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My wife Jane


My first excavation and how I met my wife
Colin Renfrew Archaeologist
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One other thing I think I probably ought to mention is my first excavation which was in the Cycladic Islands while I was doing my research there and I'd been visiting all these known sites and as many as I could come to hear of, and so I went down to Antiparos and I'd been told that some cores of obsidian, sort of roughly shaped, the raw material roughly shaped into blade cores, had been found on a very small island called Saliagos which you had to get somebody to take you in a small boat, in a caique, to visit. So I visited Saliagos in 1963 and started to find pottery of white painted pottery of unknown kind and also obsidian arrow heads, as they seemed to be, rather beautifully pressure flaked, and that clearly must be Neolithic now. Up to that time there were no Neolithic sites known in the Cyclades, only early Bronze Age and later, so that was really quite an interesting discovery. It wasn't clear what depth of soil there would be. This was just a very eroded little island. The island was only about 100 metres long but I thought it would be well worth excavating so I contacted people at the British School and their reaction was that you're- it would be nice to have an excavation there, but you're just a research student, you're not going to get a permit, an official permit, from the Greek Ministry to dig, so what you should do is get a more senior archaeologist and try and do it together. So I took that advice and I wrote to John Evans whom I knew only very slightly. He was then director of the Institute of Archaeology and I'd probably met him briefly perhaps through Glyn Daniel, but we'd already been in correspondence with the obsidian trade, he'd provided me with obsidian from Neolithic Knossos where he had excavated. So I wrote to him saying would he be interested in this project and he said, yes, he would. So we arranged to do it the following year, 1964, and that worked very well. He's a delightful man and we just took sort of equal responsibility for different aspects of the dig. We were both on site most of the time digging and he said he would like to study the pottery. He'd been doing very good pottery studies at Knossos, doing - one of the pioneers of the quantitative study of pottery weighing the amount of material, counting the shards, dividing them into categories and in this way getting an approximate quantitative description of the pottery assemblage and I made myself busy with the other materials, the obsidian and the other artefacts and so that was really a very interesting and successful excavation in 1964. And then we finished it off in 1965 and Jane, my wife, she came out on the 1964 excavations. I met her in - I met her in the Haddon Library which is a very appropriate place to meet a distinguished archaeologist as she became, and so she went out to the Nea Nikomedia excavations, the second year in 1963 and I also, I was already researching by then, but I went and did a couple of weeks there and so we got to know each other better, and then she came down in 1963 to see this site, Saliagos, where I was hoping to dig, and so she came out in 1964, and we went to Apeiranthos on Naxos where I asked her to marry me, and so by 1965 we were - we were married. And so the first thing we had to do really as to write up the report which - which we - we started to do once we'd got our first job, or my first job, in Sheffield, which was after finishing the PhD in 1965, went up to the Department of Archaeology there, so we moved up there and then worked on the Saliagos report. And so that was an interesting - it was nice to have one's own excavation in Greece, one's own, with John Evans, it was very happy, we're very happy working together, and we actually did get the publication out quite quickly within a couple of years and we had all kinds of experts helping us with different aspects so it's - it's an excavation report that I think we both still feel quite good about. And Jane not only did the report on the plant remains, because Jane went on to do her research on prehistoric food plant remains, so she did the expertise on that, but we also found a lot of fish bones and so we needed an expert for fish bones and she volunteered to study that and so we found a specialist, Dr Alwyne Wheeler, in the Natural History Museum, and Jane would go up for several days to the Natural History Museum with samples of these fish bones and was locked up in the vaults of the Natural History Museum with a decaying coelacanth which had been discovered in the depths of the ocean that year or something and so she and Alwyne Wheeler, between them, did a very good report on the fish bones which were important because the site may have been an important site for tunny fishing.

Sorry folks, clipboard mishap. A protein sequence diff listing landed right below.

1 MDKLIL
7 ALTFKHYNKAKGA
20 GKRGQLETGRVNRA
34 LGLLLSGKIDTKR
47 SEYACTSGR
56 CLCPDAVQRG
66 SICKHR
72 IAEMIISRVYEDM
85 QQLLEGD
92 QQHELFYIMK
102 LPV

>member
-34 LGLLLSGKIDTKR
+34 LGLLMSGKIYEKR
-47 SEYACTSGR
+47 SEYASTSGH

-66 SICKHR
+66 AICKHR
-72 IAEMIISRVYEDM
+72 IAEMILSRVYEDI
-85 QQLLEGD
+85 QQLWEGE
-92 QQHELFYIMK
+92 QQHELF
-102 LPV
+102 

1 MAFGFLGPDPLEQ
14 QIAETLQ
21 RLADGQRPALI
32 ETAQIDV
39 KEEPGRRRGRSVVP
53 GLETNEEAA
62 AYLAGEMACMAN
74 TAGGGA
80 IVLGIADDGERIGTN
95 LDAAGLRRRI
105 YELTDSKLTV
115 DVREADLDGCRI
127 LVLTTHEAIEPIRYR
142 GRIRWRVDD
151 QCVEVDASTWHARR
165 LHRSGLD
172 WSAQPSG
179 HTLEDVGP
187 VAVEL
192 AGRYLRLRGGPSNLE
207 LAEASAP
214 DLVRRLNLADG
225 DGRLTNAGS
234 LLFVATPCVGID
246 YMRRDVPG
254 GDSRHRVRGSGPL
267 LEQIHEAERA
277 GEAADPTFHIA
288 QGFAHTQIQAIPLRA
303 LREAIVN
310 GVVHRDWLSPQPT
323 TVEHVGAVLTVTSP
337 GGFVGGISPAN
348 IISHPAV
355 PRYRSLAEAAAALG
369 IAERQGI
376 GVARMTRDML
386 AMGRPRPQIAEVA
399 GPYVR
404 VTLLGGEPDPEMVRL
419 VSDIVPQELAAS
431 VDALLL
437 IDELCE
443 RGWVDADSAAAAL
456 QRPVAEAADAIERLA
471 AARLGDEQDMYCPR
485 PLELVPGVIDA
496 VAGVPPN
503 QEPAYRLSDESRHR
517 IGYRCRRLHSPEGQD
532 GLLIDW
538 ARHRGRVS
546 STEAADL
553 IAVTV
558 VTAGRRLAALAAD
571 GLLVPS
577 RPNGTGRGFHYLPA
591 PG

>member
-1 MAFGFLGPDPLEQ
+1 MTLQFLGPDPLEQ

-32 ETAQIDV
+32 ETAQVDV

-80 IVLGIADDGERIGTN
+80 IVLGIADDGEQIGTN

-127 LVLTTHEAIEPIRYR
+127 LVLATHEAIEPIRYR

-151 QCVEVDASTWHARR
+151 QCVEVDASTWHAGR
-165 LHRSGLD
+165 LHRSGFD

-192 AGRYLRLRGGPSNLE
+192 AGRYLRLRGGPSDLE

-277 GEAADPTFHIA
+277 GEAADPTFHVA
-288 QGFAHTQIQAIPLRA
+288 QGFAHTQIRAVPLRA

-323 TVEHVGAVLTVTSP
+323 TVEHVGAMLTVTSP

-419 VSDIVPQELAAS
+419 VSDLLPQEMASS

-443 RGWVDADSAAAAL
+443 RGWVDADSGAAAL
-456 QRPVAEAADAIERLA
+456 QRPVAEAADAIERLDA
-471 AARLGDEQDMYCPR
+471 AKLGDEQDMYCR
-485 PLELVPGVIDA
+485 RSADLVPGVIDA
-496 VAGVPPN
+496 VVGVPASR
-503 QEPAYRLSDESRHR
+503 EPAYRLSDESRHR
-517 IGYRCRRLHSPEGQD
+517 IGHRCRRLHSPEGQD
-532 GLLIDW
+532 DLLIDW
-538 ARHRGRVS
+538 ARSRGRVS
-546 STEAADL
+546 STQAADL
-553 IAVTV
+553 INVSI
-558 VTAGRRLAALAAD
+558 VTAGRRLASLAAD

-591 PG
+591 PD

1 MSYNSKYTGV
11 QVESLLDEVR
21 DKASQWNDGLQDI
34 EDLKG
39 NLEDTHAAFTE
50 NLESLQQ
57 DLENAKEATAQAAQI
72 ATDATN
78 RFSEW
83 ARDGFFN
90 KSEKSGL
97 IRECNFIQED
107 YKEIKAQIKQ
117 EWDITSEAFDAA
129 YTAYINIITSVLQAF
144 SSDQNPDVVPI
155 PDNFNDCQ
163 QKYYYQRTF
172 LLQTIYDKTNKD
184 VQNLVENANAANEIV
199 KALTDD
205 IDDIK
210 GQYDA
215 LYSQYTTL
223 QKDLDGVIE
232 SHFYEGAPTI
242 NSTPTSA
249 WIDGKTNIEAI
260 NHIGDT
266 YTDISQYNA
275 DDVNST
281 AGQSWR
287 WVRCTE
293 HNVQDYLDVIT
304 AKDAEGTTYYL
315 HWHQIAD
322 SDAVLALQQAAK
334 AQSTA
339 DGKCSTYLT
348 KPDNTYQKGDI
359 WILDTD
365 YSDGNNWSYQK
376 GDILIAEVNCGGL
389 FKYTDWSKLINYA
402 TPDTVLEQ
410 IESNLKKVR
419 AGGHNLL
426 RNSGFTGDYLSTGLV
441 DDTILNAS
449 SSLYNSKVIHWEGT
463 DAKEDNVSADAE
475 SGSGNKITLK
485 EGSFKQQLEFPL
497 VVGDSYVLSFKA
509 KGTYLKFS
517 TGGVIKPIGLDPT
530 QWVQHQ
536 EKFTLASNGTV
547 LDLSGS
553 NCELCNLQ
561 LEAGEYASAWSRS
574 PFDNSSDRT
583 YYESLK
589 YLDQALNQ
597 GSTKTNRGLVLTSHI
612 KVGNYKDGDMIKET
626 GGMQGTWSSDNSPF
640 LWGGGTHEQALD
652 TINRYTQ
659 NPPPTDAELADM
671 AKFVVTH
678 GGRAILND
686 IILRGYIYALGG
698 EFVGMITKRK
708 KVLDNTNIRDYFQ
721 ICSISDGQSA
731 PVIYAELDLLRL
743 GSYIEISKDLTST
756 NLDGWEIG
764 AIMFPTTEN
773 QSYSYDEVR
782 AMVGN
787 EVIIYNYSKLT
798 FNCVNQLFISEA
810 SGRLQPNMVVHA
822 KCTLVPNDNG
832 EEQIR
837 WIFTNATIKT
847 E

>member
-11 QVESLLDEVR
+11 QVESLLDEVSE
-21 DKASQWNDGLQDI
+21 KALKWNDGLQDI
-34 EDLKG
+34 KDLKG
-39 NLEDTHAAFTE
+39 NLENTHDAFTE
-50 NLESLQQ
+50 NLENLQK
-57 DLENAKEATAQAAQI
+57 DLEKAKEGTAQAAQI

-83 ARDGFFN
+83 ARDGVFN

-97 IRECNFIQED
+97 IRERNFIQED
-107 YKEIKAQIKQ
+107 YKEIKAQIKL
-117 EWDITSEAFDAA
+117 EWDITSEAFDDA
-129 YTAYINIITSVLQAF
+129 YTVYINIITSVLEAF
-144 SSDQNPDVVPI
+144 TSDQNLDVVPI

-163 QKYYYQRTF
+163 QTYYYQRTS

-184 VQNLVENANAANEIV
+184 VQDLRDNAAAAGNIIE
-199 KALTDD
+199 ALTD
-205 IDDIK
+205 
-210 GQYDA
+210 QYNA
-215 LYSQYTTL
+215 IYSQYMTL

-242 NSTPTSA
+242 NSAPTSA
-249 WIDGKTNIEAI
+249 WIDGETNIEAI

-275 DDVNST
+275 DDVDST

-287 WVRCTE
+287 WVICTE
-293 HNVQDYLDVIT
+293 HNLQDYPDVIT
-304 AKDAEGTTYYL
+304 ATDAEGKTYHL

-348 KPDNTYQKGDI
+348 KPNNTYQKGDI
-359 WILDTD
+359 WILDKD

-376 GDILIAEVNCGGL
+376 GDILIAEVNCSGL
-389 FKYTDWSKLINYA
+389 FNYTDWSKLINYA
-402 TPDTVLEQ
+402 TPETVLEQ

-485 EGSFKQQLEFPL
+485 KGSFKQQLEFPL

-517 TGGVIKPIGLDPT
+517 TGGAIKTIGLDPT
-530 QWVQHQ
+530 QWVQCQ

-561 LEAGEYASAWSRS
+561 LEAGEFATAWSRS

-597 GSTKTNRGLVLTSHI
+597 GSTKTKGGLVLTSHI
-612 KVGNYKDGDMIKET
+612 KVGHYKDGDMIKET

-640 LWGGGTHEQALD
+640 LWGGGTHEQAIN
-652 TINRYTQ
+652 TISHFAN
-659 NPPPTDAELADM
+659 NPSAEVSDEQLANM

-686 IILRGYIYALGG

Baron Renfrew of Kaimsthorn is a British archaeologist known for his work on the dispersal of the Proto-Indo-Europeans and the prehistory of PIE languages. He has been Disney Professor of Archaeology at Cambridge as well as Master of Jesus College and Director of the McDonald Institute for Archaeological Research.

Listeners: Paul Bahn

Paul Bahn studied archaeology at Cambridge where he did his doctoral thesis on the prehistory of the French Pyrenees. He is now Britain's foremost specialist on Ice Age art and on Easter Island, and led the team which discovered Britain's first Ice Age cave art at Creswell Crags, Nottinghamshire, in 2003. He has authored and edited numerous books, including Journey Through the Ice Age, The Enigmas of Easter Island, Mammoths, The Cambridge Illustrated History of Prehistoric Art, and, with Colin Renfrew, Archaeology: Theories, Methods and Practice which was published in its 5th edition in 2008.

Duration: 5 minutes, 55 seconds

Date story recorded: January 2008

Date story went live: 14 May 2009